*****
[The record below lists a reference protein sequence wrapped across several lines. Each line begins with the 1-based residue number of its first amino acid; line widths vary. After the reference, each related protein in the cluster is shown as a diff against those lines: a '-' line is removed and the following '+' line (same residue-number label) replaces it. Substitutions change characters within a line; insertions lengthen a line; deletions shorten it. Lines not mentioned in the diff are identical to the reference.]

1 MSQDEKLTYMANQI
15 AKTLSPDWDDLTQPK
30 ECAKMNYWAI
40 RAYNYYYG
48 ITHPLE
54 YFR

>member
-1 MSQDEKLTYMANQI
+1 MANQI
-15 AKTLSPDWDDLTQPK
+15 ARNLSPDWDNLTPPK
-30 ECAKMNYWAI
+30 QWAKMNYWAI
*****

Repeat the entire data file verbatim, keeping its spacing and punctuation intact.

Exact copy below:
[The record below lists a reference protein sequence wrapped across several lines. Each line begins with the 1-based residue number of its first amino acid; line widths vary. After the reference, each related protein in the cluster is shown as a diff against those lines: a '-' line is removed and the following '+' line (same residue-number label) replaces it. Substitutions change characters within a line; insertions lengthen a line; deletions shorten it. Lines not mentioned in the diff are identical to the reference.]

1 MSQDEKLTYMANQI
15 AKTLSPDWDDLTQPK
30 ECAKMNYWAI
40 RAYNYYYG
48 ITHPLE
54 YFR

>member
-1 MSQDEKLTYMANQI
+1 MANQI
-15 AKTLSPDWDDLTQPK
+15 ARNLSPDWDNLTPPK
-30 ECAKMNYWAI
+30 QWAKMNYWAI